Pulitzer Center Update

Pulitzer Center-Supported ‘A Deadly Shade of Green’ Story Wins Maine Press Association Award

Karl Michelin speeds past a fuel tanker docked at the Rigolet dock for one of two yearly fuel drops on November 10, 2019. Image by Michael G. Seamans. Canada, 2019.

Karl Michelin speeds past a fuel tanker docked at the Rigolet dock for one of two yearly fuel drops on November 10, 2019. Image by Michael G. Seamans. Canada, 2019.

Grantees Matt Hongoltz-Hetling and Michael G. Seamans won Best Environmental Story at the 2020 Maine Press Association awards for their Pulitzer Center-supported piece “In an Isolated Inuit Community, Concern Is Strong Over Water Toxins From Hydropower Expansion.” 

Part of Hongoltz-Hetling and Seamans’ A Deadly Shade of Green project, the story documents how New Englanders’ growing demand for hydropower has spurred the construction of dams that threaten the food supply and culture of Labrador’s Indigenous communities. As once-wild rivers are flooded by hydroelectric companies, the toxin methylmercury is released and accumulates in the bodies of animals hunted by local Inuit populations for thousands of years. 

“The impact of large-scale hydro on Labrador's Indigenous people is a critical issue, especially now, when so many American regions are considering massive investments in their energy futures,” Hongoltz-Hetling commented. “But without the Pulitzer Center's support, we would have been unable to give the Indigenous, and their allies in the environmental community, a proper voice in the discussion. We're delighted that the Maine Press Association found value in the piece, and grateful that it and other professional journalism associations continue to support high-quality work in the face of daunting industry-wide challenges.”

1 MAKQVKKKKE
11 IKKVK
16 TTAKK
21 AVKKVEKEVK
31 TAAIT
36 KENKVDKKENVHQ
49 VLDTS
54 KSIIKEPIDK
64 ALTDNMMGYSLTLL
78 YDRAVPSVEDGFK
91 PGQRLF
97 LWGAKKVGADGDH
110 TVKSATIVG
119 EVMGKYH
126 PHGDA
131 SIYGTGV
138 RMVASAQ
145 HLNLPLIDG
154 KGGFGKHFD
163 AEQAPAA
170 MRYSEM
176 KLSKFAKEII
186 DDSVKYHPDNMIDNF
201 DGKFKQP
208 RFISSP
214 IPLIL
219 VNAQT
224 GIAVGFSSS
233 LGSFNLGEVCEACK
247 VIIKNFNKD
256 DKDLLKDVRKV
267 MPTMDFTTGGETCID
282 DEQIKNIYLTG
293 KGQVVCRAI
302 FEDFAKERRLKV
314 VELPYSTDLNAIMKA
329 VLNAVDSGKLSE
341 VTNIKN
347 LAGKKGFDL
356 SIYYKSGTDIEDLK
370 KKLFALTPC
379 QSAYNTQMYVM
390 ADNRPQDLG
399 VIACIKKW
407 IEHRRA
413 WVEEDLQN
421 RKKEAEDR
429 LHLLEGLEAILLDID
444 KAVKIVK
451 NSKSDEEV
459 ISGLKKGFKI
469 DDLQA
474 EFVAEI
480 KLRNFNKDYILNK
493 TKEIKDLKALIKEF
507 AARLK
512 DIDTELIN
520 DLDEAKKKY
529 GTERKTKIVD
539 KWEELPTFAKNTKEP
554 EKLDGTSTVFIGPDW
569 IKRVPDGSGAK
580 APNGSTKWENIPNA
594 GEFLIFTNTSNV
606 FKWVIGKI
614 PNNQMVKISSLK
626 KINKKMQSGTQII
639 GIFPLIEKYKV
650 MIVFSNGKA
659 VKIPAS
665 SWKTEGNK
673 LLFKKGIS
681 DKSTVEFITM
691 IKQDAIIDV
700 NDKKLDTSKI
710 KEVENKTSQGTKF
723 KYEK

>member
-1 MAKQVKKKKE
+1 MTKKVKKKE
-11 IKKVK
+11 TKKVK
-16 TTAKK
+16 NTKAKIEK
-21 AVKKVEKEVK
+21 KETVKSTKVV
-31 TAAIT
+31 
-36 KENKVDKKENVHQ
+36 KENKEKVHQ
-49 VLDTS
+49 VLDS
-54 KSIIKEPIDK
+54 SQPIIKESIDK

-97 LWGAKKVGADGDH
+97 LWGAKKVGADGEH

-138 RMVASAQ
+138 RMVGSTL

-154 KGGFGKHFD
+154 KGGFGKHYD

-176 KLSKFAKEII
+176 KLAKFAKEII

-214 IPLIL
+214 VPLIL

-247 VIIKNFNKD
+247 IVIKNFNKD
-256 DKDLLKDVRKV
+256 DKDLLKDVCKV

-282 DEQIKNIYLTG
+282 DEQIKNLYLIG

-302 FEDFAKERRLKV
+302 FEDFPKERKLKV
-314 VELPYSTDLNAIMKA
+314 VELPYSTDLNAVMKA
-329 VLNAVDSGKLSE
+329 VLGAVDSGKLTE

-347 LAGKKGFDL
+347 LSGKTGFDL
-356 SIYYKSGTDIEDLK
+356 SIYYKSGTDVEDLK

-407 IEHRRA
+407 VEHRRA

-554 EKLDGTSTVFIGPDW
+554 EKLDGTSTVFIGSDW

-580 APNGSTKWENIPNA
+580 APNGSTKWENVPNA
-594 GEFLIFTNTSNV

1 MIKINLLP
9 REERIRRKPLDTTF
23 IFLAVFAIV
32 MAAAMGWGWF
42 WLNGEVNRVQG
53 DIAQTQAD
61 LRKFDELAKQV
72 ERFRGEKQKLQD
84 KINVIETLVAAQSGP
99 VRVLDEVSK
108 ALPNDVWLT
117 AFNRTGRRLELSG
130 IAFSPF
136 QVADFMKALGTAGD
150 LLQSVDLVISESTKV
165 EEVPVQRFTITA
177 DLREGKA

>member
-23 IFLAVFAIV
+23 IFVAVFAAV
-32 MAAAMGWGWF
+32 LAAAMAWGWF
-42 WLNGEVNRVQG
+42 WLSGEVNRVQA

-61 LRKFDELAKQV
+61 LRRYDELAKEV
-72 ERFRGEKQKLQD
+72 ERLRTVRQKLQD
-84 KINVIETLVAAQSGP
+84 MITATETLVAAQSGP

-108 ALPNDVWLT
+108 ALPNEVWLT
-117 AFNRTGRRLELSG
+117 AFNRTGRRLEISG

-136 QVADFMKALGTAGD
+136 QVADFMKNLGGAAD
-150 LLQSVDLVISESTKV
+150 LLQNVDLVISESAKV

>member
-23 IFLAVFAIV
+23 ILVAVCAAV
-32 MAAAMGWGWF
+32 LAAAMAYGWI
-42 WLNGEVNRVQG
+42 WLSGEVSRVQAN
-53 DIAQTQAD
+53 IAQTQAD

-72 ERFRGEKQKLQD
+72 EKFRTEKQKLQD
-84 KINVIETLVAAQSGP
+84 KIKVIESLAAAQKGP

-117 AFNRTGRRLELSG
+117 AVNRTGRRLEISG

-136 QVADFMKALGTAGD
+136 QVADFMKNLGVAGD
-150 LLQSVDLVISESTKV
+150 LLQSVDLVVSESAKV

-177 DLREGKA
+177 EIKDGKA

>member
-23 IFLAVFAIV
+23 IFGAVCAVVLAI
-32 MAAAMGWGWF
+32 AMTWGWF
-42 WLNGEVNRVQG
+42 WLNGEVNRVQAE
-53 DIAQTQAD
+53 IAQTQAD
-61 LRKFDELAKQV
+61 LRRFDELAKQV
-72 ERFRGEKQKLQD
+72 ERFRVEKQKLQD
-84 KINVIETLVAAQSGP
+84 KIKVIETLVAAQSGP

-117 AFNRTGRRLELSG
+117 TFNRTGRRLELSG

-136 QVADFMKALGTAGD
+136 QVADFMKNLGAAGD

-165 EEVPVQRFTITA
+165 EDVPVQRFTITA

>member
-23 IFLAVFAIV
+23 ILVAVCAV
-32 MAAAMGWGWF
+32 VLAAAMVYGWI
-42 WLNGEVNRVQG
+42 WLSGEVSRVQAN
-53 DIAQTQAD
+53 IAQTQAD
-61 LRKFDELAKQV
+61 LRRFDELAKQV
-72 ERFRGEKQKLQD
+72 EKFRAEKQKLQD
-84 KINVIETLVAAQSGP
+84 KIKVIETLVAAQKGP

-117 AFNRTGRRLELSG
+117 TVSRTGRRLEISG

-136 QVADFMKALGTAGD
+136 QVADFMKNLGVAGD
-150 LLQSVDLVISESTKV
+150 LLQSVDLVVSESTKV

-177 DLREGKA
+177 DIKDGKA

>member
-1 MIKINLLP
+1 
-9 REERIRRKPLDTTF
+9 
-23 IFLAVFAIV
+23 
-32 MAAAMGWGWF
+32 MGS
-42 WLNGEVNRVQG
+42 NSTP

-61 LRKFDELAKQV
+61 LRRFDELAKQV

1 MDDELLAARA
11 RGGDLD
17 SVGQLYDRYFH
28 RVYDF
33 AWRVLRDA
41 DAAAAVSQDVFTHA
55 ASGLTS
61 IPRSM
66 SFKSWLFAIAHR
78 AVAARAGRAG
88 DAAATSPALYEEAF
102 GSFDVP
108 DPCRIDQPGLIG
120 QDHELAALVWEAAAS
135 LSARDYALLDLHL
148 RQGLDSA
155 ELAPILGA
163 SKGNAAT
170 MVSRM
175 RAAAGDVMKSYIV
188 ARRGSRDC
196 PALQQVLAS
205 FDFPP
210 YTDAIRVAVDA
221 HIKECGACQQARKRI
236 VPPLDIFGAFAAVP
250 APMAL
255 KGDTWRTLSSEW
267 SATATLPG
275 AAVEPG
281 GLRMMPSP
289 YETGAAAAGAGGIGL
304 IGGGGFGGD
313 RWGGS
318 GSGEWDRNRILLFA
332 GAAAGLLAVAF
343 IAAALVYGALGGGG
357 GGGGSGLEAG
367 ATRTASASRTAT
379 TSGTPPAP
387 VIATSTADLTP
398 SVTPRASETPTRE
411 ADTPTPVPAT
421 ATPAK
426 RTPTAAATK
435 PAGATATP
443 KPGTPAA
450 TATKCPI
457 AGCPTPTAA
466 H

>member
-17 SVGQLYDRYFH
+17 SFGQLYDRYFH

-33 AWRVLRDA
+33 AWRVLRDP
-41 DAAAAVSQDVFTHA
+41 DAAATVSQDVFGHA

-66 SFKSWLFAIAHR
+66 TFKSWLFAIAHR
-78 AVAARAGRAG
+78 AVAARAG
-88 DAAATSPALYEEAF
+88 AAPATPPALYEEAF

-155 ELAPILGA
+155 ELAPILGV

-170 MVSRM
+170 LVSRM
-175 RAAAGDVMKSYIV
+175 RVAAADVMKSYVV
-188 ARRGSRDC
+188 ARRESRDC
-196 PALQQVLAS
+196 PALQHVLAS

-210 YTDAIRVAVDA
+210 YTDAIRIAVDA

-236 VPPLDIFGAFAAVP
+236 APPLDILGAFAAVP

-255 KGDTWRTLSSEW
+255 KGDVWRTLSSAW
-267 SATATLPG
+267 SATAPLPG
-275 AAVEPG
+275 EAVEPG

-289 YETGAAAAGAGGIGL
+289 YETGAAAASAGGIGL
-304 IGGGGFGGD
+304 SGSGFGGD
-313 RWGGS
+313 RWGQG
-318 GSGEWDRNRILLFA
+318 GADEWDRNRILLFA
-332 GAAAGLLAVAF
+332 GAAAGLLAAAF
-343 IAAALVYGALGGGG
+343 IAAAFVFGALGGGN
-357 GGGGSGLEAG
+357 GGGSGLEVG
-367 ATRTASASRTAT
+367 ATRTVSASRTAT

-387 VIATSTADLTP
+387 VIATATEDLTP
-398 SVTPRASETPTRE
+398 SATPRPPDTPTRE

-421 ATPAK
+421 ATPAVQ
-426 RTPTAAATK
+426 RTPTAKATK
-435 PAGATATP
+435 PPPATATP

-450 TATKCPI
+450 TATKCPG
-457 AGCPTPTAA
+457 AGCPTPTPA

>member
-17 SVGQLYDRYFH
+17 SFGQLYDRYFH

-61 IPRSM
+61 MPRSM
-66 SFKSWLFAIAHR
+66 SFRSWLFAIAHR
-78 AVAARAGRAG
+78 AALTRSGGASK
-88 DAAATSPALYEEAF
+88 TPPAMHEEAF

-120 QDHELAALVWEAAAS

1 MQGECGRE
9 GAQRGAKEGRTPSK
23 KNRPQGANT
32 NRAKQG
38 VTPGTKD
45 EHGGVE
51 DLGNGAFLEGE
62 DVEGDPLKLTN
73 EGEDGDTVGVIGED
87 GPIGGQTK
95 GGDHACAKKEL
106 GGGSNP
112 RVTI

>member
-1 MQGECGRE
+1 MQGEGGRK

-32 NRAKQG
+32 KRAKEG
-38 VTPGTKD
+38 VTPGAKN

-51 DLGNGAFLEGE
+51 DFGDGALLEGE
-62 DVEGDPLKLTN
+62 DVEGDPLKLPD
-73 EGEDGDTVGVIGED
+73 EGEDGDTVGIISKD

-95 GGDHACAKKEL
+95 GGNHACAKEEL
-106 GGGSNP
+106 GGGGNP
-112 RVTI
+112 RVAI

“The funding and support the Pulitzer Center provided made it possible for a small daily newspaper in central Maine to travel to the rural regions of Labrador to educate the readership on the impacts of mega-dam hydro power,” added Seamans, the staff photographer at the Morning Sentinel who took the story’s images. “There was no way I could leave our small staff for two weeks and travel 1,500 miles to Labrador. But, with the support of the Pulitzer Center, small outlets with funding challenges can still report these stories.”

Founded in 1864, the Maine Press Association (MPA) is one of the nation’s oldest professional news organizations. In addition to facilitating awards, the MPA provides workshops, legal services, and helps build business and editorial models for its member publications. To view a list of the 2020 award winners, click here

The Pulitzer Center congratulates Hongoltz-Hetling and Seamans on the win and their work documenting this crucial issue.